Senate expected to pass bill to end shutdown on Friday

The Senate is expected to take up a three-week stopgap bill to end the partial government shutdown later Friday after President TrumpDonald John TrumpMarine unit in Florida reportedly pushing to hold annual ball at Trump property Giuliani clashes with CNN's Cuomo, calls him a 'sellout' and the 'enemy' Giuliani says 'of course' he asked Ukraine to look into Biden seconds after denying it MORE agreed to end the shutdown.

Majority Leader Mitch McConnellAddison (Mitch) Mitchell McConnellPatagonia says to shut stores for a few hours during Global Climate Strike Overnight Health Care — Presented by Partnership for America's Health Care Future — Pelosi unveils signature plan to lower drug prices | Trump says it's 'great to see' plan | Progressives pushing for changes On The Money: House votes to avert shutdown, fund government through November | Judge blocks California law requiring Trump tax returns | Senate panel approves three spending bills MORE (R-Ky.) said that with "cooperation" the Senate can pass the continuing resolution (CR) on Friday, minutes after Trump announced the deal from the White House. 

"With cooperation, we can pass legislation opening the government and send the [Department of Homeland Security] appropriations bill to a conference with the House today," McConnell said. 

The House is also expected to pass the CR by unanimous consent Friday afternoon, setting the stage for Trump to sign the bill before day's end.

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Senate Minority Leader Charles SchumerCharles (Chuck) Ellis SchumerSchumer, Pelosi push Trump to back universal background check bill Sinema says she would back Kennedy in race against Markey Democrats threaten to withhold defense votes over wall MORE (D-N.Y.) said he expected the CR to "clear the House and be signed by the president today."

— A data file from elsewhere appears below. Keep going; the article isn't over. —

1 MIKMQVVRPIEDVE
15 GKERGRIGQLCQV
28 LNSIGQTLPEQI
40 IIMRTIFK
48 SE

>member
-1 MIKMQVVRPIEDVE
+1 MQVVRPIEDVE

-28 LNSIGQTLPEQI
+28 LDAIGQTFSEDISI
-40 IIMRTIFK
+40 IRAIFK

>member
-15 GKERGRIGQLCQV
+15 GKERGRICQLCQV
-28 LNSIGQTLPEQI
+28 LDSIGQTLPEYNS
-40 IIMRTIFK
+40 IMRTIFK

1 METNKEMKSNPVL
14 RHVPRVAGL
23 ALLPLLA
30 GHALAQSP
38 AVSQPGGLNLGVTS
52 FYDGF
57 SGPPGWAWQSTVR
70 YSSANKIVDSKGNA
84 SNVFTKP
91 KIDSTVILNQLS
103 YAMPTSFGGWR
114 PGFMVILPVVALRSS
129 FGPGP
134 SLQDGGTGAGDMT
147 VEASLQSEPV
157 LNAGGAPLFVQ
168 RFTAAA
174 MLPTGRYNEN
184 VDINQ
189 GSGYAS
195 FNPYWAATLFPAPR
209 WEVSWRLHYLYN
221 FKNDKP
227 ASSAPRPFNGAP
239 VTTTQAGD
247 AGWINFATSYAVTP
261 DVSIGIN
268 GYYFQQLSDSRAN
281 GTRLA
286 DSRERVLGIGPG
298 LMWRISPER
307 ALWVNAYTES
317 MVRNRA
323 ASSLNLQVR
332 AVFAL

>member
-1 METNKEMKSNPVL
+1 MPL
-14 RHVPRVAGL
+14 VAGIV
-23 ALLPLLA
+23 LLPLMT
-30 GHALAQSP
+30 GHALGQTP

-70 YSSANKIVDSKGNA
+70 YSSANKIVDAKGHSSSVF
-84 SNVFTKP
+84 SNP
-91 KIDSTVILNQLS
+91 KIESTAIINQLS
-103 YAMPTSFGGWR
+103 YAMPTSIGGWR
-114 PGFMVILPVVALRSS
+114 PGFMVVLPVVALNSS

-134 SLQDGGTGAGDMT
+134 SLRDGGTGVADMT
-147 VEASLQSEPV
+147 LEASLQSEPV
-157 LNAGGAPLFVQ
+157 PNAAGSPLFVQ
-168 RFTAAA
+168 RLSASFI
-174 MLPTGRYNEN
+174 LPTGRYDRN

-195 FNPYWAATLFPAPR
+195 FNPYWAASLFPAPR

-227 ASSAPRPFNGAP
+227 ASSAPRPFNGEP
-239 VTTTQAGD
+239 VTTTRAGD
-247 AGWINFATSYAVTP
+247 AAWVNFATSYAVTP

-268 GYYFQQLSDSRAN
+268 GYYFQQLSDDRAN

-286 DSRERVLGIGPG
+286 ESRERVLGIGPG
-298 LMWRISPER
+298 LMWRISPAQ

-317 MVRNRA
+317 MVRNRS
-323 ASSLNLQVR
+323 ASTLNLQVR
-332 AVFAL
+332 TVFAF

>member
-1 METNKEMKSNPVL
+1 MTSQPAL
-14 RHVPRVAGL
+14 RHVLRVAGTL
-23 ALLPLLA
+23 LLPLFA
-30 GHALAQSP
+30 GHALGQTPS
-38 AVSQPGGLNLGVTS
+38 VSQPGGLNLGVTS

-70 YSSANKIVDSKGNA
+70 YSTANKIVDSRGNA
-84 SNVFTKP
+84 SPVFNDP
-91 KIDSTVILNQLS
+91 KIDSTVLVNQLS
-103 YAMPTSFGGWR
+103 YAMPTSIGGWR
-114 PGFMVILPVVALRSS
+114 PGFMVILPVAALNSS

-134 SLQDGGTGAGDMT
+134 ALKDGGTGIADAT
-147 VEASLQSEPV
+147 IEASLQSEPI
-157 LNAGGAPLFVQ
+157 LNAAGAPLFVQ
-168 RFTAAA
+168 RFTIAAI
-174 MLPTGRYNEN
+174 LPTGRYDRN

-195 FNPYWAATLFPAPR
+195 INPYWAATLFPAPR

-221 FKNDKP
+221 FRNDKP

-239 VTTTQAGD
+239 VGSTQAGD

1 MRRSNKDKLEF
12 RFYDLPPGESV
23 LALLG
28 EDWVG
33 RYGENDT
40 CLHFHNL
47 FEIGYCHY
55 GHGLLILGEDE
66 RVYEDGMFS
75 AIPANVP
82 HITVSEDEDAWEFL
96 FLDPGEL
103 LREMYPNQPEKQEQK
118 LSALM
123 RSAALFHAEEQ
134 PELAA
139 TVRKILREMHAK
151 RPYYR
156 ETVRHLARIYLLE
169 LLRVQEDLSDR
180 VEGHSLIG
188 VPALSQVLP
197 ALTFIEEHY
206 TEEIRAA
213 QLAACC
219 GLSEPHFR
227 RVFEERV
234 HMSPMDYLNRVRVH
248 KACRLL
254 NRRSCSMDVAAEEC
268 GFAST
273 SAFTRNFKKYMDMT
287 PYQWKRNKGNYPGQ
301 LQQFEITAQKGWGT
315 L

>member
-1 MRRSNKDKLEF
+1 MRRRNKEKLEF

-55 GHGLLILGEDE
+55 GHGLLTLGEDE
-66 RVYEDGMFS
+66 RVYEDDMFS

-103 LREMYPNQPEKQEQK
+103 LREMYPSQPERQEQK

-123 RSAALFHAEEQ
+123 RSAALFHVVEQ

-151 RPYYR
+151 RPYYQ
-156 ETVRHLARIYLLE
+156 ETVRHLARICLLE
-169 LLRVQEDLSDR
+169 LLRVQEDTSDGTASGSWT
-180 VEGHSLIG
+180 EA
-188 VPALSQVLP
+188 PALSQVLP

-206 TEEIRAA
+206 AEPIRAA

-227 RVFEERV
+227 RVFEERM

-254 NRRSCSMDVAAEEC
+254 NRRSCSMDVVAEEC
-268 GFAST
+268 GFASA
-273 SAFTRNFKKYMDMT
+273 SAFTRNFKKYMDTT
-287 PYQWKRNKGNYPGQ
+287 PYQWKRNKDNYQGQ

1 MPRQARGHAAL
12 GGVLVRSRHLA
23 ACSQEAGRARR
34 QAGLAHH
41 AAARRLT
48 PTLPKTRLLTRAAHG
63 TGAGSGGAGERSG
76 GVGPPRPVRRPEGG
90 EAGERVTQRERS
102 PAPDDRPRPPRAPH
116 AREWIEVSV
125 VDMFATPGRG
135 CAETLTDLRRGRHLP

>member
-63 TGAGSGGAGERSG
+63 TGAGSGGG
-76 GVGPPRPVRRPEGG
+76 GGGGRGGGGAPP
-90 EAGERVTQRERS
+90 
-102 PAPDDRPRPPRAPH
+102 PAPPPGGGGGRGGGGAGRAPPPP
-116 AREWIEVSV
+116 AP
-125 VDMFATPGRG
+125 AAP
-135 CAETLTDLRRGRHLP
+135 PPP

"As soon as the president signs the legislation to open government, we in Congress will roll up our sleeves. I genuinely hope that this process can produce something that is good for the country and acceptable to both sides," Schumer said. 

McConnell will technically need to get unanimous consent to pass the stopgap funding measure. But several senators leaving a closed-door GOP lunch predicted it would pass easily by a voice vote, meaning only a few senators will need to be on the floor. 

The agreement locked down by Trump and congressional leadership would open up the quarter of the government that has been closed since Dec. 22 and fund it until Feb. 15. In exchange, Congress would agree to go to conference on the Department of Homeland Security funding bill.

For weeks a bipartisan group of senators have been discussing a three-week CR in exchange for agreeing to take up border funding, including introducing legislation on Thursday to reopen the government for three weeks.

“I would note that after the failed votes, a bipartisan group of 16 senators came to the floor and each one of us indicated a willingness to compromise. And today I am pleased that there is real progress,” said Sen. Susan CollinsSusan Margaret CollinsGOP signals unease with Barr's gun plan Sinema touts bipartisan record as Arizona Democrats plan censure vote The Hill's Morning Report - Trump takes 2020 roadshow to New Mexico MORE (R-Maine), referring to the work of the bipartisan group.

Sen. Lisa MurkowskiLisa Ann MurkowskiSinema touts bipartisan record as Arizona Democrats plan censure vote Kavanaugh impeachment push hits Capitol buzz saw McConnell lashes out at Democrats over 'unhinged' criticism of Kavanaugh MORE (R-Alaska) said she was glad there was a deal to reopen the government but blasted the circumstances that allowed a shutdown at all.

“I think it is good that we are standing here on the Senate floor and acknowledging that with the news that the president has just announced that the government will reopen as early as today,” she said. “[But] this never should have happened. ... There’s never a good reason to have a government shutdown in the first place.”

The deal comes a day after Schumer and McConnell huddled in the GOP leader's office after the Senate rejected two funding proposals.

During the meeting, Schumer pitched McConnell on passing a three-week CR with an agreement that Congress would go to conference on the DHS bill, according to a senior Senate Democratic aide.

Schumer and McConnell "then spoke on the phone several times on Friday to discuss plans for how to pass the CR through the Senate and get to conference. Schumer read in Speaker Pelosi, who was on the same page," the source added. 

— Updated: 3:56 p.m.